Hiroshima Nagasaki: The Real Story of the Atomic Bombings and Their Aftermath

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In this harrowing history of the Hiroshima and Nagasaki bombings, Paul Ham argues against the use of nuclear weapons, drawing on extensive research and hundreds of interviews to prove that the bombings had little impact on the eventual outcome of the Pacific War. More than 100,000 people were killed instantly by the atomic bombs, mostly women, children, and the elderly. Many hundreds of thousands more succumbed to their horrific injuries later, or slowly perished of radiation-related sickness.

Yet American leaders claimed the bombs were "our least abhorrent choice"—and still today most people believe they ended the Pacific War and saved millions of American and Japanese lives. In this gripping narrative, Ham demonstrates convincingly that misunderstandings and nationalist fury on both sides led to the use of the bombs. Ham also gives powerful witness to its destruction through the eyes of eighty survivors, from twelve-year-olds forced to work in war factories to wives and children who faced the holocaust alone.

Hiroshima Nagasaki presents the grisly unadorned truth about the bombings, blurred for so long by postwar propaganda, and transforms our understanding of one of the defining events of the twentieth century.

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About the author

PAUL HAM is a historian, specializing in twentieth-century conflict. He is the author of the highly acclaimed Kokoda. A former journalist, he has worked for the Financial Times Group and was the Australia correspondent for The Sunday Times of London for fifteen years. Paul was born in Australia and educated in Sydney and London. He now lives in Paris with his family.
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Additional Information

Publisher
Macmillan
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Published on
Aug 5, 2014
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Pages
640
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ISBN
9781466847477
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Features
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Language
English
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Genres
History / Asia / Japan
History / Military / World War II
History / United States / 20th Century
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Content Protection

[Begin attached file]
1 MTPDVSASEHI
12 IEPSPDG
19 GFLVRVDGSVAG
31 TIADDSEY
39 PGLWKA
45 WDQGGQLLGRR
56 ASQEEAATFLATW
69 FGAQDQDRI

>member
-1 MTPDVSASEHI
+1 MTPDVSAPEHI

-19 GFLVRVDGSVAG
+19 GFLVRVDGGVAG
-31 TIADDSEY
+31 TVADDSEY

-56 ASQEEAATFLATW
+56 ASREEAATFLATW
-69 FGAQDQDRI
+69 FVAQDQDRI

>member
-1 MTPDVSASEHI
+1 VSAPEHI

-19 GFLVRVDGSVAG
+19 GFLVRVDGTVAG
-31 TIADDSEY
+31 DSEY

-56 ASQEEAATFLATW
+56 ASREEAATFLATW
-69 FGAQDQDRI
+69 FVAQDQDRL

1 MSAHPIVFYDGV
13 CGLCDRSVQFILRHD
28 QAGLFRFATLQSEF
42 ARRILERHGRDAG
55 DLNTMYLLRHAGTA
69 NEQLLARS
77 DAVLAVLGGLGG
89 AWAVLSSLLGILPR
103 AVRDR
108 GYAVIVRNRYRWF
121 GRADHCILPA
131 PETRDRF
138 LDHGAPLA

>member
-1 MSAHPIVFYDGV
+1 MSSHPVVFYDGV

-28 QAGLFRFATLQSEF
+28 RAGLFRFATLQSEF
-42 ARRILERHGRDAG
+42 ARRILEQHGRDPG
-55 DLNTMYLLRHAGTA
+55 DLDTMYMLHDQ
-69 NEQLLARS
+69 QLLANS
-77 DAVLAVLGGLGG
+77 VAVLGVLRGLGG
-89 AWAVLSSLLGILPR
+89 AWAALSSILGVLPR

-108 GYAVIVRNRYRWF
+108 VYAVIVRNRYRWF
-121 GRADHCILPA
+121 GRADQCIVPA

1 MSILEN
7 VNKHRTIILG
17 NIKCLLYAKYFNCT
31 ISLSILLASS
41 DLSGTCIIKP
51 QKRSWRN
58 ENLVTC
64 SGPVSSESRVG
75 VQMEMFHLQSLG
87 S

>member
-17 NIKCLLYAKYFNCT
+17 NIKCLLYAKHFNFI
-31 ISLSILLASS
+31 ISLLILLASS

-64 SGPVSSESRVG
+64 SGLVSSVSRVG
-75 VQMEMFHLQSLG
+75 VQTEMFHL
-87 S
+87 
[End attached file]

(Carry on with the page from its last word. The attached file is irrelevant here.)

This content is DRM protected.
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Available on Android devices
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Eligible for Family Library

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The classic samurai novel about the real exploits of the most famous swordsman.

Miyamoto Musashi was the child of an era when Japan was emerging from decades of civil strife. Lured to the great Battle of Sekigahara in 1600 by the hope of becoming a samurai--without really knowing what it meant--he regains consciousness after the battle to find himself lying defeated, dazed and wounded among thousands of the dead and dying. On his way home, he commits a rash act, becomes a fugitive and brings life in his own village to a standstill--until he is captured by a weaponless Zen monk.

The lovely Otsu, seeing in Musashi her ideal of manliness, frees him from his tortuous punishment, but he is recaptured and imprisoned. During three years of solitary confinement, he delves into the classics of Japan and China. When he is set free again, he rejects the position of samurai and for the next several years pursues his goal relentlessly, looking neither to left nor to right.

Ever so slowly it dawns on him that following the Way of the Sword is not simply a matter of finding a target for his brute strength. Continually striving to perfect his technique, which leads him to a unique style of fighting with two swords simultaneously, he travels far and wide, challenging fighters of many disciplines, taking nature to be his ultimate and severest teacher and undergoing the rigorous training of those who follow the Way. He is supremely successful in his encounters, but in the Art of War he perceives the way of peaceful and prosperous governance and disciplines himself to be a real human being.

He becomes a reluctant hero to a host of people whose lives he has touched and been touched by. And, inevitably, he has to pit his skill against the naked blade of his greatest rival.

Musashi is a novel in the best tradition of Japanese story telling. It is a living story, subtle and imaginative, teeming with memorable characters, many of them historical. Interweaving themes of unrequited love, misguided revenge, filial piety and absolute dedication to the Way of the Samurai, it depicts vividly a world Westerners know only vaguely. Full of gusto and humor, it has an epic quality and universal appeal.